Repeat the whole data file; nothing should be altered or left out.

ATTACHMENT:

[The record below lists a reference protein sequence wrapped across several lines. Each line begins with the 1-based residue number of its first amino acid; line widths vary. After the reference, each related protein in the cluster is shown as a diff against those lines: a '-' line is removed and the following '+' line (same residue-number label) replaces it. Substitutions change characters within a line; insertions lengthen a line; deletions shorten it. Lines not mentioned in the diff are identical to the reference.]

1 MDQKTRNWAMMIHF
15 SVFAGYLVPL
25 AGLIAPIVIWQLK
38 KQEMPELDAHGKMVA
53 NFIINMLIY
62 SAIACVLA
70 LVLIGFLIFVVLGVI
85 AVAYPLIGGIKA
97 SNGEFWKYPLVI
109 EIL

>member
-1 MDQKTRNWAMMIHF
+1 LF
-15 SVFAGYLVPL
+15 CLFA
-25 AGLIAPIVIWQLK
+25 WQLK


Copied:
[The record below lists a reference protein sequence wrapped across several lines. Each line begins with the 1-based residue number of its first amino acid; line widths vary. After the reference, each related protein in the cluster is shown as a diff against those lines: a '-' line is removed and the following '+' line (same residue-number label) replaces it. Substitutions change characters within a line; insertions lengthen a line; deletions shorten it. Lines not mentioned in the diff are identical to the reference.]

1 MDQKTRNWAMMIHF
15 SVFAGYLVPL
25 AGLIAPIVIWQLK
38 KQEMPELDAHGKMVA
53 NFIINMLIY
62 SAIACVLA
70 LVLIGFLIFVVLGVI
85 AVAYPLIGGIKA
97 SNGEFWKYPLVI
109 EIL

>member
-1 MDQKTRNWAMMIHF
+1 LF
-15 SVFAGYLVPL
+15 CLFA
-25 AGLIAPIVIWQLK
+25 WQLK